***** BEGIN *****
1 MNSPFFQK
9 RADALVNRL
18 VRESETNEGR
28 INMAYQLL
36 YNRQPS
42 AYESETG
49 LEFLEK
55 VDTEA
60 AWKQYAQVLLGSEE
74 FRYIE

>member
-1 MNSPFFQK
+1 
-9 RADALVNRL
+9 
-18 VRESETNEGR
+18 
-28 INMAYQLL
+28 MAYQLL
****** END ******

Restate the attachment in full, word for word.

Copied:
1 MNSPFFQK
9 RADALVNRL
18 VRESETNEGR
28 INMAYQLL
36 YNRQPS
42 AYESETG
49 LEFLEK
55 VDTEA
60 AWKQYAQVLLGSEE
74 FRYIE

>member
-1 MNSPFFQK
+1 
-9 RADALVNRL
+9 
-18 VRESETNEGR
+18 
-28 INMAYQLL
+28 MAYQLL